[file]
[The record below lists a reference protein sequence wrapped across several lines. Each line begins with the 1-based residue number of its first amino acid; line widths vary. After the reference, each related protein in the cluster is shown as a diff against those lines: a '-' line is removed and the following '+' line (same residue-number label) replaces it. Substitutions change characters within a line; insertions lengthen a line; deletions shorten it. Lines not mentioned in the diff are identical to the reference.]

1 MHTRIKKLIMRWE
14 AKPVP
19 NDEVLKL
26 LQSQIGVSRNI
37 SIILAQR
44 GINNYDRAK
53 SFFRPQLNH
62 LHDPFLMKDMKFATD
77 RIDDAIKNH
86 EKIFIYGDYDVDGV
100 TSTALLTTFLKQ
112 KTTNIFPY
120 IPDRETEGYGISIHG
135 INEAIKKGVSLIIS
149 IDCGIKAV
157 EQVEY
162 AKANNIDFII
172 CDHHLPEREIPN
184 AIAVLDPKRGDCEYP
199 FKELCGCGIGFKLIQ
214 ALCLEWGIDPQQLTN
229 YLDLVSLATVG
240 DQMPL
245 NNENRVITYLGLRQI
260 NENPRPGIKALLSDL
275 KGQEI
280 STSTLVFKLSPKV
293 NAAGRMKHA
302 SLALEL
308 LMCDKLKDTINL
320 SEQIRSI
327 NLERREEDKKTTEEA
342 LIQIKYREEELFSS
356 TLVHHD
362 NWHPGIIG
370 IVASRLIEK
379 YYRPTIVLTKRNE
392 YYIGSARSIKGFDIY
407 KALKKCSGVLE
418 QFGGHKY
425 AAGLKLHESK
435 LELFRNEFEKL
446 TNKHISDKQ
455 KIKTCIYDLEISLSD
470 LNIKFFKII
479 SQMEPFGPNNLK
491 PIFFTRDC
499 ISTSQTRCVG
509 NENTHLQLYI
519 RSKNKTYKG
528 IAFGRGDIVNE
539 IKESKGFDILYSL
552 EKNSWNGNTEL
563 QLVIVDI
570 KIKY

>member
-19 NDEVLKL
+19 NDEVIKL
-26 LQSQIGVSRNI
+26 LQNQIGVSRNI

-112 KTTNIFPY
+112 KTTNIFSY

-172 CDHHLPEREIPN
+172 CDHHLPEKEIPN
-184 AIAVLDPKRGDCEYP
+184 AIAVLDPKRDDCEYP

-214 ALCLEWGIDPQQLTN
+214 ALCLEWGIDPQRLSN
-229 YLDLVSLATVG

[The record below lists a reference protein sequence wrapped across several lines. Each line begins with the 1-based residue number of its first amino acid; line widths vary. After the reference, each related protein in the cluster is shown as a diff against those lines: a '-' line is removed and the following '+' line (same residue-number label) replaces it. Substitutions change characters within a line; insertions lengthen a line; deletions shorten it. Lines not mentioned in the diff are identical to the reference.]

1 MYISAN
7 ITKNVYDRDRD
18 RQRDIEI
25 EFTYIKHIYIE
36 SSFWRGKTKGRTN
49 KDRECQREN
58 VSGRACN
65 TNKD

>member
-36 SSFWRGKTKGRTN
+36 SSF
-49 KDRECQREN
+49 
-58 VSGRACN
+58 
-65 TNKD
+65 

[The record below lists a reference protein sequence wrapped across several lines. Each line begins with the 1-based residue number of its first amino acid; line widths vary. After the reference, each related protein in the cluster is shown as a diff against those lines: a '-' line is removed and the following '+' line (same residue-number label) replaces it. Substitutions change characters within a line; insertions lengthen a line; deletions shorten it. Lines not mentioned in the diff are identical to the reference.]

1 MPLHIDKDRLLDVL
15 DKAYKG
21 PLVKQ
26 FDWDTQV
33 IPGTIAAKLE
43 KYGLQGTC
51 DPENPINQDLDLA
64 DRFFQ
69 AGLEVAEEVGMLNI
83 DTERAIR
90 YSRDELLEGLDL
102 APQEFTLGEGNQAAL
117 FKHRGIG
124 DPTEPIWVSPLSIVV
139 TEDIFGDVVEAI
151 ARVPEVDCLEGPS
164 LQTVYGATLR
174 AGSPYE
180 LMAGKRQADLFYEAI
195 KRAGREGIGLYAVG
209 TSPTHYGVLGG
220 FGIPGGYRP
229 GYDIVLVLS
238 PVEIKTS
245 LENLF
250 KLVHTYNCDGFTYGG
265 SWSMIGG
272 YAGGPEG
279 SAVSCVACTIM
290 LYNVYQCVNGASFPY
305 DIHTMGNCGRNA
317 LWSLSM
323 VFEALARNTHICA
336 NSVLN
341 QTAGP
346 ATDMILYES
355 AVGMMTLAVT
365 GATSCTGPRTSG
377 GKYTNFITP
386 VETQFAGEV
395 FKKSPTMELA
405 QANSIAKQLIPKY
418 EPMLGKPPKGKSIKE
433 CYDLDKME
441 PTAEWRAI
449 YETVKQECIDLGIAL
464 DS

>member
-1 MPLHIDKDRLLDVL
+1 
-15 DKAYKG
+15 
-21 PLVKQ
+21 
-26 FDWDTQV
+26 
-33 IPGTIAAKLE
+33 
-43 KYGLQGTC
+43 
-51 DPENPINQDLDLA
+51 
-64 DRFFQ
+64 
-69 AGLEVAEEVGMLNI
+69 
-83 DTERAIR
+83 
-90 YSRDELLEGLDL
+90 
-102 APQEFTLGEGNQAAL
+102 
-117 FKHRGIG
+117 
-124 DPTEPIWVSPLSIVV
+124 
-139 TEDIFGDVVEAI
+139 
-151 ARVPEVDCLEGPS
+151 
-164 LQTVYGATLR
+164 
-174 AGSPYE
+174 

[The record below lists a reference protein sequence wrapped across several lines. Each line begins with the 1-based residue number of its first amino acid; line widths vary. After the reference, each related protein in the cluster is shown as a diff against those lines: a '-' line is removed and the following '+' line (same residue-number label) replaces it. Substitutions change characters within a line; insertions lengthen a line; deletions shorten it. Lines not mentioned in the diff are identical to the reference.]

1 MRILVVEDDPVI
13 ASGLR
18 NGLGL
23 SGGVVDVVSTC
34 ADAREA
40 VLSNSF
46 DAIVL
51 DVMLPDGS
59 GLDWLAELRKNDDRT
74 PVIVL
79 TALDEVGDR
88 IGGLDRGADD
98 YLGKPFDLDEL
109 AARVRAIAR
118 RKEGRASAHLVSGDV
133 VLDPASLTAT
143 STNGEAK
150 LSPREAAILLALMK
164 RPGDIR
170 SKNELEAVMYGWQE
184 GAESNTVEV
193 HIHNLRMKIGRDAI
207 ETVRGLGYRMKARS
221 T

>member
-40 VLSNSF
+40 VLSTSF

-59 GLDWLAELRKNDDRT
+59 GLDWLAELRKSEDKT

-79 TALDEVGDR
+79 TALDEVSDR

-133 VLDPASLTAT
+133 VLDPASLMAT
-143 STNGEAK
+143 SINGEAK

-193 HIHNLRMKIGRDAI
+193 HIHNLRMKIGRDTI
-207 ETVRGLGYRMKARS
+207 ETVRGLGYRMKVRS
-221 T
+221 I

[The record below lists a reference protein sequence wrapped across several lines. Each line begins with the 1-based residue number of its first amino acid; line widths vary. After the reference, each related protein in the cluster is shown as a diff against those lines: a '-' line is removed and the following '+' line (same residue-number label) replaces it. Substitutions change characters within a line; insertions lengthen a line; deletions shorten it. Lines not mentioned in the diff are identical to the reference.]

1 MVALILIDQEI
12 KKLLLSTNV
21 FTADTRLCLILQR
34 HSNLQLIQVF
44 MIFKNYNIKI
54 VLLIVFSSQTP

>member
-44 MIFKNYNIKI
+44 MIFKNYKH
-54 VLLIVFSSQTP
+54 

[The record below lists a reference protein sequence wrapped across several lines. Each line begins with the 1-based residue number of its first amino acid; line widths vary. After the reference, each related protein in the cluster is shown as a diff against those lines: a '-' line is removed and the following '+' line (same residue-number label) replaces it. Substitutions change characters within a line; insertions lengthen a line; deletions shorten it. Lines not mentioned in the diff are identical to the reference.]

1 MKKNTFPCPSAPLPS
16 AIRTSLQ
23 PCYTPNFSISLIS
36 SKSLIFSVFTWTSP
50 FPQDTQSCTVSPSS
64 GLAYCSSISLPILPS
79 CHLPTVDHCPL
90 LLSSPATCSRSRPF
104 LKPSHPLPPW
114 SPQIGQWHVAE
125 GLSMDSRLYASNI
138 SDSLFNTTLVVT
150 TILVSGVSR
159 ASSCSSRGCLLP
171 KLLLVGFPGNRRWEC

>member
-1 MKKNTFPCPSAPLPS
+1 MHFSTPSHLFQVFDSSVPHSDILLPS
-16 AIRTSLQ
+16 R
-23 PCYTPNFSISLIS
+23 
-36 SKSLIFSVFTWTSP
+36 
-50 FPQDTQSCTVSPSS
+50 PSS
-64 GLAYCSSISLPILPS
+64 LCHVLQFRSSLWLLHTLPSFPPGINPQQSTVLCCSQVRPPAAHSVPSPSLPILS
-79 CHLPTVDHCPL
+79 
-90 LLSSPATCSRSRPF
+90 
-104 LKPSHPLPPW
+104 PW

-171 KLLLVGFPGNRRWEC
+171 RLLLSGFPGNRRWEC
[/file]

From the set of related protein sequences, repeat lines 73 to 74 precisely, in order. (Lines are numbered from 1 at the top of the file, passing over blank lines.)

7 ITKNVYDRDRD
18 RQRDIEI